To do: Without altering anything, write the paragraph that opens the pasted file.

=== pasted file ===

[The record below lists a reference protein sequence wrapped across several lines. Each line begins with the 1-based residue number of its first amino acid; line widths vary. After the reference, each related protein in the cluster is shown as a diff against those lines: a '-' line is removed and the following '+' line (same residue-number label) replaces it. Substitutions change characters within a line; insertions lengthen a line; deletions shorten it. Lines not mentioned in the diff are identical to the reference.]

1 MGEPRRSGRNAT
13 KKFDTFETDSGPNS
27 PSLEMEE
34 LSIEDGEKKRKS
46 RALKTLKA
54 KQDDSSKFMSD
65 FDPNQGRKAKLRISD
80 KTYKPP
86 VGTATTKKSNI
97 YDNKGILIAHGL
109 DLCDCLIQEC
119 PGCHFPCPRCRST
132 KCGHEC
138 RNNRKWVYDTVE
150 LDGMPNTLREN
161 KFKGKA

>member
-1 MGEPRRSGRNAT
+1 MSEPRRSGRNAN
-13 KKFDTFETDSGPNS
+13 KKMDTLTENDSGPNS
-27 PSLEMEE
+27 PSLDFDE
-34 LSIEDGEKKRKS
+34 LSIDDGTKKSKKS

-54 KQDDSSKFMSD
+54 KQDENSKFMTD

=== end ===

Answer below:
[The record below lists a reference protein sequence wrapped across several lines. Each line begins with the 1-based residue number of its first amino acid; line widths vary. After the reference, each related protein in the cluster is shown as a diff against those lines: a '-' line is removed and the following '+' line (same residue-number label) replaces it. Substitutions change characters within a line; insertions lengthen a line; deletions shorten it. Lines not mentioned in the diff are identical to the reference.]